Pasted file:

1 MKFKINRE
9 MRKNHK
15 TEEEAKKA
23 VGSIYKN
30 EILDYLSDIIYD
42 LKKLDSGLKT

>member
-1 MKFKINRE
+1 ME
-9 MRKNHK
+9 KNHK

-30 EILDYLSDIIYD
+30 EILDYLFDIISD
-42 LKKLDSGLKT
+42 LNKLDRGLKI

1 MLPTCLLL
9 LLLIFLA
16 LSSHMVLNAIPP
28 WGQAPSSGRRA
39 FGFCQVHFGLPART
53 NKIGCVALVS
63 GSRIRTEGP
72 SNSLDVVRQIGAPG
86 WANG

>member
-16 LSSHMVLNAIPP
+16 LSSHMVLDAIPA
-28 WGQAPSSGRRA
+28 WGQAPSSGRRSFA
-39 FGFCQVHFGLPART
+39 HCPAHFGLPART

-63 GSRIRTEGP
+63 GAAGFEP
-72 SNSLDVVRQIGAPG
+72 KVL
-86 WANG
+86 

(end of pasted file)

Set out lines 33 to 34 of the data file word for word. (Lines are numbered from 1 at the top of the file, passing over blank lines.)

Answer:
+63 GAAGFEP
-72 SNSLDVVRQIGAPG